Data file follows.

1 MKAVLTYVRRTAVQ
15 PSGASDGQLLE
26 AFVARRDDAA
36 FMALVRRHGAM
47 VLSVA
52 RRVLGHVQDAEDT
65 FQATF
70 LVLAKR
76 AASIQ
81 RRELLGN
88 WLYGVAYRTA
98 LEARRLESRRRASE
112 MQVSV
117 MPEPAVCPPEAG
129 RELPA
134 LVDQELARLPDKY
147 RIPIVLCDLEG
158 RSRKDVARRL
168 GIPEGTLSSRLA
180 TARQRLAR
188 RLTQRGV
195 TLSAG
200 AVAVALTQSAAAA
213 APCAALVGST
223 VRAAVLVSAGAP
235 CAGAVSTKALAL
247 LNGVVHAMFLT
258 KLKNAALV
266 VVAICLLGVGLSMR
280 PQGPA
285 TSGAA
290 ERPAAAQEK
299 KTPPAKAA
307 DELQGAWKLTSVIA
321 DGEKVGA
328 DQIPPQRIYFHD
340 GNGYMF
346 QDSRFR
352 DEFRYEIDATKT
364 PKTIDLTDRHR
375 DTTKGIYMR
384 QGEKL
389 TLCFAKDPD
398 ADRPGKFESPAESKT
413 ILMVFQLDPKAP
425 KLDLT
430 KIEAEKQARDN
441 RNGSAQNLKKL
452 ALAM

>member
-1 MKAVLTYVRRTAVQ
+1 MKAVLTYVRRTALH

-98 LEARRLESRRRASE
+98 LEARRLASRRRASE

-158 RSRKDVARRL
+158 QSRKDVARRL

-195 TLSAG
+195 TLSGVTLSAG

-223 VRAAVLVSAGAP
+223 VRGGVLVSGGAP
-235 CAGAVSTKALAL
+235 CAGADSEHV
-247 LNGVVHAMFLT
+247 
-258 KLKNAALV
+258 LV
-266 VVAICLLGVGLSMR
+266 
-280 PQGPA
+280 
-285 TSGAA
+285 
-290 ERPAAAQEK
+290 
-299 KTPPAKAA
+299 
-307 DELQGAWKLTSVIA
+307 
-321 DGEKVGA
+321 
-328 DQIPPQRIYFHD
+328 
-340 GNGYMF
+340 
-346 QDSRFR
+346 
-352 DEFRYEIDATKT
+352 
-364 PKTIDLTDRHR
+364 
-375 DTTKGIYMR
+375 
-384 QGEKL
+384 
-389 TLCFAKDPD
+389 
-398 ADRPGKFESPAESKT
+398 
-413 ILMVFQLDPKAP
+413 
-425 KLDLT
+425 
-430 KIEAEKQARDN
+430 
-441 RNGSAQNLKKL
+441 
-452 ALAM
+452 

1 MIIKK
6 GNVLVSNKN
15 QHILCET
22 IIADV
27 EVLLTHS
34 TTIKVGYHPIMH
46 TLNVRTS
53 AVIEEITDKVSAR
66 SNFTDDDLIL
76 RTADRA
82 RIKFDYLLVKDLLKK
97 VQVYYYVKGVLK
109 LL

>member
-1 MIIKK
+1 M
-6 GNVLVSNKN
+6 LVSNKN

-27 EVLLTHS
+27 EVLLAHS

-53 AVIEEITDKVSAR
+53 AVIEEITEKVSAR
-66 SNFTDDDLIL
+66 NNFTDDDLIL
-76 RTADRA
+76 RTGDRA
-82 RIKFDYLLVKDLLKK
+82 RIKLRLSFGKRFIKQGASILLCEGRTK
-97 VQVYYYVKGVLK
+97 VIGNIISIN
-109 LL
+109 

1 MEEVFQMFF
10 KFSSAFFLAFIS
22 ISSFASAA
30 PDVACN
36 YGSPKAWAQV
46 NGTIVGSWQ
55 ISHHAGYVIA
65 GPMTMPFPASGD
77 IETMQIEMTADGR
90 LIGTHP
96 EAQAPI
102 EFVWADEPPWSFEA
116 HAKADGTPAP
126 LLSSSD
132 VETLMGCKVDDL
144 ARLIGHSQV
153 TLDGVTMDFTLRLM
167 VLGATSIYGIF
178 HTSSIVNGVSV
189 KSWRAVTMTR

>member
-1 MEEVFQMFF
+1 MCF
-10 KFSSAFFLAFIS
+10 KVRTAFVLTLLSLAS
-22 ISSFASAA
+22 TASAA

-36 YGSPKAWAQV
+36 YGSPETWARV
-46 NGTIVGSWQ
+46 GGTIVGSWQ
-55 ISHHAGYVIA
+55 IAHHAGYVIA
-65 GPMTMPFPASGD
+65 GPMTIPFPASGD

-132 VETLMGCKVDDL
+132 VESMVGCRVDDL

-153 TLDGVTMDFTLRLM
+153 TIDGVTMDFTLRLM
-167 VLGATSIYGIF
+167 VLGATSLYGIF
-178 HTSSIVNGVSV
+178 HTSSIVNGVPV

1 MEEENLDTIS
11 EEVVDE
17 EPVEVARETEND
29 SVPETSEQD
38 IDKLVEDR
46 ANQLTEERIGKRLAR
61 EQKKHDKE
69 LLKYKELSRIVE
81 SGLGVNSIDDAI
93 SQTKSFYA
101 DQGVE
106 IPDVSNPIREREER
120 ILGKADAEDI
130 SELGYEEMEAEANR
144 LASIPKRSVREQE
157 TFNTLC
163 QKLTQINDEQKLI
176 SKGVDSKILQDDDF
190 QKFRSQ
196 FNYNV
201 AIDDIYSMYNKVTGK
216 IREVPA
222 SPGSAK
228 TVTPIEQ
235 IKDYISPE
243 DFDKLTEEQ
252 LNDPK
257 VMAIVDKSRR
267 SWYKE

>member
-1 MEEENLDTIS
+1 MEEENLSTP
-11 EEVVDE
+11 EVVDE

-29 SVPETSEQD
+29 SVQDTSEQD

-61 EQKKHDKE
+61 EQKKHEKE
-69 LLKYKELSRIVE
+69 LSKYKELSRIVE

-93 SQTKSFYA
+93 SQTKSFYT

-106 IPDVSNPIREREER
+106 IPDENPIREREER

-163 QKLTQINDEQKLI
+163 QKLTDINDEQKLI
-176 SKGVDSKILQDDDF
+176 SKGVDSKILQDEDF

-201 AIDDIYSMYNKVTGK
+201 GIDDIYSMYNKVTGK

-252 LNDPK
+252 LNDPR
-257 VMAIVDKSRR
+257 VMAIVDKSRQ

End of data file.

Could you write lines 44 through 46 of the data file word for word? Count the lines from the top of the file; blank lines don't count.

398 ADRPGKFESPAESKT
413 ILMVFQLDPKAP
425 KLDLT